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Deglossers used in this manner are just going to get the surface clean and slightly etched when using an abrasive pad. I would suggest clean with dirtex or tsp substitute and medium grit scotch bright pad. Rinse and prime with a bonding primer like stix. ScuffX has my vote. Single compenet, easy to touch up and fast curing.
 

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I’m with Woodco and Cocomonkeynuts on the scuffy pads/scotchbrite pads. I’ve had good success dry scuffing uneven surfaces by attaching 3-M maroon pads to hook and loop r/o & orbital sanders. It’s both fast and thorough. I use them a lot on the Rotex RTS 400 EQ orbital sanders.

They also work really well on the Festool handheld hook & loop sanding blocks.
 

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Discussion Starter · #7 · (Edited)
Thank you for all of the advice! I wasn't expecting even one response!

I think what I am going to do is scrub it with Krud Kutter deglosser that says I can prime in 10 min no rinse using a scotch bright abrasive pad and then prime with water based 123 and then paint with SW SuperPaint semi gloss. I have to admit the smell of pre cat wb scares me. I think anything semi gloss is going to hold up, right? It isn't like it's a factory that is getting bumped and scraped all the time.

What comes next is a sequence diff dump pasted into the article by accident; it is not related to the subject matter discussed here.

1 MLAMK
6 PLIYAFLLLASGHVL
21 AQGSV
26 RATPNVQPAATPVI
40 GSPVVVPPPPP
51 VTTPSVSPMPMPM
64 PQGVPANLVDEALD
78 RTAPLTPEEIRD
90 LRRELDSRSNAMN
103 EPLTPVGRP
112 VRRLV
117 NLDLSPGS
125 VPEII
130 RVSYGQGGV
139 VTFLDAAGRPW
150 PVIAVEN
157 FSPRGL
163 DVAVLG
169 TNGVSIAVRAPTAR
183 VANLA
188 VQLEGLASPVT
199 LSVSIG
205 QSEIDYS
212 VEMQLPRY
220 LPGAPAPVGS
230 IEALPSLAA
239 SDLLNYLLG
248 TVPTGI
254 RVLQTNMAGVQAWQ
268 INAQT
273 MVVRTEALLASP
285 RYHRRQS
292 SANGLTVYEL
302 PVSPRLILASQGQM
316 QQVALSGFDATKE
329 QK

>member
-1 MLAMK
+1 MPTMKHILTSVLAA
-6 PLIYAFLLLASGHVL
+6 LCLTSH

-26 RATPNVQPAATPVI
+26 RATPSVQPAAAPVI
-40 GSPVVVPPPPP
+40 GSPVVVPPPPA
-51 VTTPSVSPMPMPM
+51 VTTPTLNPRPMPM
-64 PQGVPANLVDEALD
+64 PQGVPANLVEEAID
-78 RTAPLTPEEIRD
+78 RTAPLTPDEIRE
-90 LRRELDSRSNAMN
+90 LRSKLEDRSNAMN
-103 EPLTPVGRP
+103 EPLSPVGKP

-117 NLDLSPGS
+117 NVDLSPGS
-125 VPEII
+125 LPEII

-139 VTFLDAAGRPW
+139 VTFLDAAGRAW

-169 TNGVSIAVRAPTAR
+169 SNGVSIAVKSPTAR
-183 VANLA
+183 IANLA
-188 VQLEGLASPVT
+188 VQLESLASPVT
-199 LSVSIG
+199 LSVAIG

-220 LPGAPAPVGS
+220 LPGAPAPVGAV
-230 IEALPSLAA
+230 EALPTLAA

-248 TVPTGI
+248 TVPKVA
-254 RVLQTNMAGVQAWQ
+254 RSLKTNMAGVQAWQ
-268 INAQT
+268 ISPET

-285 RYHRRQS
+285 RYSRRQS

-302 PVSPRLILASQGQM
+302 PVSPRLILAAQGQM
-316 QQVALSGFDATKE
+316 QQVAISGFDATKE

Anyone think this is a majorly bad plan?

Everyone's help has been very very much appreciated! Thank you!
 

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high moisture area? BC good luck with a single component anything if it is.
 

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Discussion Starter · #9 ·
high moisture area? BC good luck with a single component anything if it is.
It isn't the shower area or the bathroom area, it is the area with the lockers. There is a walk through to the showers, but it isn't the same area. Does that change your thoughts, or no? Thanks!
 

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123 isn't really a bonding primer but will adhere fine to a properly prepped surface. Seems like a lot of prep work just to give a mediocre topcoat though. I would definitely consider something more durable than superpaint. ScuffX has very little odor and can be put into use next day. Out performs many of the 2K waterborne epoxys.